discomfort to organisms. Stratospheric ozone depletion is caused
by air pollution, chiefly from chlorofluorocarbons and other
The scientific consensus is that the anthropogenic greenhouse gases
currently accumulating in the atmosphere are the main cause of global
Animation shows the buildup of tropospheric CO2 in the Northern
Hemisphere with a maximum around May. The maximum in the vegetation
cycle follows in the late summer. Following the peak in vegetation,
the drawdown of atmospheric CO2 due to photosynthesis is apparent,
particularly over the boreal forests.
Images from space
On October 19, 2015 NASA started a website containing daily images of
the full sunlit side of
Earth on http://epic.gsfc.nasa.gov/. The
images are taken from the
Deep Space Climate Observatory
Deep Space Climate Observatory (DSCOVR) and
Earth as it rotates during a day.
Blue light is scattered more than other wavelengths by the gases in
the atmosphere, giving
Earth a blue halo when seen from space.
The geomagnetic storms cause beautiful displays of aurora across the
Limb view, of Earth's atmosphere. Colors roughly denote the layers of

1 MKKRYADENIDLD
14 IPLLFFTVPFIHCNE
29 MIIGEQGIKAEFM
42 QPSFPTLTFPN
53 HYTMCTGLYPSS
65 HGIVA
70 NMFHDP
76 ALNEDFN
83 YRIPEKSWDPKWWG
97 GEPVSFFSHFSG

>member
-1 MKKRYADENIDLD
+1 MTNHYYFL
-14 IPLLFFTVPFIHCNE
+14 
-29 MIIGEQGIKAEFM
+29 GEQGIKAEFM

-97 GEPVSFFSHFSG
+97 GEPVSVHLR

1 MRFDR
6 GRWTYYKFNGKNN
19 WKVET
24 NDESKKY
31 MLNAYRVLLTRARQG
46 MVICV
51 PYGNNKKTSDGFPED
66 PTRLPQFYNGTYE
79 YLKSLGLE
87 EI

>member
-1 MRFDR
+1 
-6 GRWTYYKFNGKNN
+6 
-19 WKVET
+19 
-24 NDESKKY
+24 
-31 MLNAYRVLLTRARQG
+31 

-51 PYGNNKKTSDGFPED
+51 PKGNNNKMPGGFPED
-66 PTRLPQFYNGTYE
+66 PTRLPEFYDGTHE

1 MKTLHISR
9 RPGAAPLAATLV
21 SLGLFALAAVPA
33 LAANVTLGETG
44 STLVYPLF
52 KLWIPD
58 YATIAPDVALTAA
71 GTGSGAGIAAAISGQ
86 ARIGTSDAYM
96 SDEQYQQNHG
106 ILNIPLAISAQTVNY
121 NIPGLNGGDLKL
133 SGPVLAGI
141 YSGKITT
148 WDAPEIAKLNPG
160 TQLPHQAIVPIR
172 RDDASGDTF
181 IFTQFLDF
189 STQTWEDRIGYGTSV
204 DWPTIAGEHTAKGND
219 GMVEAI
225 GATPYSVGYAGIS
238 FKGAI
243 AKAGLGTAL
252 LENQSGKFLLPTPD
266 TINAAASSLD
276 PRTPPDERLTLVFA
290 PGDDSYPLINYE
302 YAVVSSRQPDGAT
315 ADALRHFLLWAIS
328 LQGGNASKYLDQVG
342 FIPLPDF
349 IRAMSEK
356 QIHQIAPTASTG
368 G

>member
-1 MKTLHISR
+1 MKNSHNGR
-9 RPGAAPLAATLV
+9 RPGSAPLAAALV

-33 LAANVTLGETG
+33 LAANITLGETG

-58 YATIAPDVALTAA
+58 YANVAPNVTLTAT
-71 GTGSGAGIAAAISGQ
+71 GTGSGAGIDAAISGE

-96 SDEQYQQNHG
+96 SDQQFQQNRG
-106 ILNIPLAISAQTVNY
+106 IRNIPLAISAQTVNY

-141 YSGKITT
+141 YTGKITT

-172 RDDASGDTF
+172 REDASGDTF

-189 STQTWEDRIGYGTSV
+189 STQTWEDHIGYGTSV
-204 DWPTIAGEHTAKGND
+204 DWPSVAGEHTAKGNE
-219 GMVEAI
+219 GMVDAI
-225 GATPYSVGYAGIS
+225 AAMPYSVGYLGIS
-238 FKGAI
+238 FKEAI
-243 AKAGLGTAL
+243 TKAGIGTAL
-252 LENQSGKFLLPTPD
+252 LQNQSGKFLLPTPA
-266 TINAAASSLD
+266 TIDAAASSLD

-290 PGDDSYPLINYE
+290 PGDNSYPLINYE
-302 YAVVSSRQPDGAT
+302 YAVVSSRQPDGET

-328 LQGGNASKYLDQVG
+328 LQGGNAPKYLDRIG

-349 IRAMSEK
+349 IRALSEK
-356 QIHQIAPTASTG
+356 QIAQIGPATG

This image shows the Moon at the centre, with the limb of
the bottom transitioning into the orange-colored troposphere. The
troposphere ends abruptly at the tropopause, which appears in the
image as the sharp boundary between the orange- and blue-colored
atmosphere. The silvery-blue noctilucent clouds extend far above
Earth's atmosphere backlit by the
Sun in an eclipse observed from deep
Apollo 12 in 1969.
Air (classical element)
Atmosphere (on atmospheres in general)
Atmospheric dispersion modeling
Climate Research Facility (ARM) (in
Carbon dioxide in Earth's atmosphere
COSPAR international reference atmosphere (CIRA)
Environmental impact of aviation
Historical temperature record
Standard Dry Air
U.S. Standard Atmosphere
Water vapor in Earth's atmosphere